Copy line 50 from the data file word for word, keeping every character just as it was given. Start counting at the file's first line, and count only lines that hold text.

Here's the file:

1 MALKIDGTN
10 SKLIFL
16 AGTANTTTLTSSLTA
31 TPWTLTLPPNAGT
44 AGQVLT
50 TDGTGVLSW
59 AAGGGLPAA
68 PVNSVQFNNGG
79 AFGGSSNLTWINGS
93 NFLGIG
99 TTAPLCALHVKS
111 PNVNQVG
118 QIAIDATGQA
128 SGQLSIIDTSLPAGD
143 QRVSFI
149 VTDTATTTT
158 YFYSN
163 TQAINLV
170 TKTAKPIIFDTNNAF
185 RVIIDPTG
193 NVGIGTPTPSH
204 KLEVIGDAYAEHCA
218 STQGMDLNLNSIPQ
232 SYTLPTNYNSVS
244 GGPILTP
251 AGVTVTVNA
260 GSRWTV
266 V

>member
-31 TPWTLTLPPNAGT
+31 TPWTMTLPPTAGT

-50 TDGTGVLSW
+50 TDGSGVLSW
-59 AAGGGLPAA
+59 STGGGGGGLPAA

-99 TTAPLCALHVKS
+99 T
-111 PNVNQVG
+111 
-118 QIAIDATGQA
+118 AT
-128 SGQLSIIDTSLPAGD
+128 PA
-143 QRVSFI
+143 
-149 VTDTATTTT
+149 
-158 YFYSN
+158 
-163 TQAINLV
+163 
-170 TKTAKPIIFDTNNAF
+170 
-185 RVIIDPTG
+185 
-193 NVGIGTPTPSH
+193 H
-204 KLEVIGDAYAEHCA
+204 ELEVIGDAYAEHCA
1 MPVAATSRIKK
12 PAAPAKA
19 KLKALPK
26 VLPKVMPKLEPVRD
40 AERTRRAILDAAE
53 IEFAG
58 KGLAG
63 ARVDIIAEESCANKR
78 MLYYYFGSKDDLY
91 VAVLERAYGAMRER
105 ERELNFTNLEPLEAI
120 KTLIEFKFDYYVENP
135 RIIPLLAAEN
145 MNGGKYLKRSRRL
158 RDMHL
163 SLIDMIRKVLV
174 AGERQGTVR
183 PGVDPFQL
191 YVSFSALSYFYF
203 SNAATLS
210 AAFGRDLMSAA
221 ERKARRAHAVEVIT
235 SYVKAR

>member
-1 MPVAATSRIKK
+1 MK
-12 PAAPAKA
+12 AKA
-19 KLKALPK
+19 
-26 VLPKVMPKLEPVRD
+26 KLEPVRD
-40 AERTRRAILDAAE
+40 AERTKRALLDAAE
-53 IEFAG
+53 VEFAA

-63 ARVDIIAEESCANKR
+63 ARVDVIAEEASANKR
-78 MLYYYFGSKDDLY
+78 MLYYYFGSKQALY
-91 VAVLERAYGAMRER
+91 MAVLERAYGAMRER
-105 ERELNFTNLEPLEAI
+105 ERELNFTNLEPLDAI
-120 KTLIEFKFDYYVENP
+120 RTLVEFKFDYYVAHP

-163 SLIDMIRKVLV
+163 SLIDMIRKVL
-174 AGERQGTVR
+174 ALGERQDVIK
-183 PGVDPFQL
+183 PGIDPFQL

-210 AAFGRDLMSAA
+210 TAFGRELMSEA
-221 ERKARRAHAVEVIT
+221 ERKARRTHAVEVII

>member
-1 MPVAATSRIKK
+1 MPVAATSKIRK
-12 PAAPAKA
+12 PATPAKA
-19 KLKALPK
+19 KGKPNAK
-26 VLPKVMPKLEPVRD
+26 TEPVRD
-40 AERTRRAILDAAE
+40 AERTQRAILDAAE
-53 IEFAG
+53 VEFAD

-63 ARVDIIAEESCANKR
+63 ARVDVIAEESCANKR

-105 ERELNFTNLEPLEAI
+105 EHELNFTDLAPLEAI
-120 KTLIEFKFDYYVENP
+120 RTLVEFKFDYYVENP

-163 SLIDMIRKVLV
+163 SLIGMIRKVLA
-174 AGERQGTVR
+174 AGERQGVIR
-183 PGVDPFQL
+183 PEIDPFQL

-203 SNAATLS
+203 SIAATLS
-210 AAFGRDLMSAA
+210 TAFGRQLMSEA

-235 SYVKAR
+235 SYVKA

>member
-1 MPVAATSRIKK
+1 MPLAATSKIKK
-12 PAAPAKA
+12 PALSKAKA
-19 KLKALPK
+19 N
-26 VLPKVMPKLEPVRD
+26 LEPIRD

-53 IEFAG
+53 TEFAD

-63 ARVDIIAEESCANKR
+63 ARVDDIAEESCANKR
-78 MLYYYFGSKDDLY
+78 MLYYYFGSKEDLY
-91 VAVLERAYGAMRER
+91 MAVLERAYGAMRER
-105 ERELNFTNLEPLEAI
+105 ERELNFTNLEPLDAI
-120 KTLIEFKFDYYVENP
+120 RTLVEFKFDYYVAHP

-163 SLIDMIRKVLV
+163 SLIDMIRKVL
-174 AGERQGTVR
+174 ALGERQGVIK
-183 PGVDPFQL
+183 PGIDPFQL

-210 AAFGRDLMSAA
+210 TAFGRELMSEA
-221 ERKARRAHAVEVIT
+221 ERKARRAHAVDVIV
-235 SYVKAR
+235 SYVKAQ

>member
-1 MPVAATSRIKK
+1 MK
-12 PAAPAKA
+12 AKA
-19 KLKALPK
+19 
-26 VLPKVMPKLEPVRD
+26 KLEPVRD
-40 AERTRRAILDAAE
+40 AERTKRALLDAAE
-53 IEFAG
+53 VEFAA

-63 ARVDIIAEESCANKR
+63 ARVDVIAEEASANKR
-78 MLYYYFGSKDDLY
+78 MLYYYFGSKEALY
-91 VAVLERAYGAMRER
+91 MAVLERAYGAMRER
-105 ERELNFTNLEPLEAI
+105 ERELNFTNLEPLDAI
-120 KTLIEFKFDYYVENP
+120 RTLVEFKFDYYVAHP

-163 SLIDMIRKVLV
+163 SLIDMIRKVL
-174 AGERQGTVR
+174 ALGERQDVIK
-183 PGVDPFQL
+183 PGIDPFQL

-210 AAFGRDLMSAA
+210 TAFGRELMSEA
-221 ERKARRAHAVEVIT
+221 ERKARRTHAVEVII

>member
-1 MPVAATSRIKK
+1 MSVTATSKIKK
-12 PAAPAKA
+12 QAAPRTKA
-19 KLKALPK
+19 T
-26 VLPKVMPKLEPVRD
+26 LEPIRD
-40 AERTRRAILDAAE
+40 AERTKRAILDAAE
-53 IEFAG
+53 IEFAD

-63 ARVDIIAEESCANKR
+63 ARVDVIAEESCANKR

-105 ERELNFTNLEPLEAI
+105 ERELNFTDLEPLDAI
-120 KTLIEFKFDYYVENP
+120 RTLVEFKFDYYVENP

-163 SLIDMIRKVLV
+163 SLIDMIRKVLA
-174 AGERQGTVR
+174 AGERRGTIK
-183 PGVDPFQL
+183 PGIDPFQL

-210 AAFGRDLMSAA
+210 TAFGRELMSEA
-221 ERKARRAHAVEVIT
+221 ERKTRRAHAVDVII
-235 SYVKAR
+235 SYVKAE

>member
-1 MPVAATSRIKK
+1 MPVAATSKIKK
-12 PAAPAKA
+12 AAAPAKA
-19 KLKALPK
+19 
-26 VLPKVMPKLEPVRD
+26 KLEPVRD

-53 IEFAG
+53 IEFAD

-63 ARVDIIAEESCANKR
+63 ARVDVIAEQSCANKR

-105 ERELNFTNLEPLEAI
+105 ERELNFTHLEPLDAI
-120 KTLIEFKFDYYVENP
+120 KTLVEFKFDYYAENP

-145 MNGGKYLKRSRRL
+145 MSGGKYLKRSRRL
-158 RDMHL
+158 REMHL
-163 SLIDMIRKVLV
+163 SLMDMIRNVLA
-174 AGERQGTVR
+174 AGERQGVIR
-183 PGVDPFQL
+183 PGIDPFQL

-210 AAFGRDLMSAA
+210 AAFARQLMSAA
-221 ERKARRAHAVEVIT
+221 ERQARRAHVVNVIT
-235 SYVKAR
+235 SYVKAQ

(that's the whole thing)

-163 TQAINLV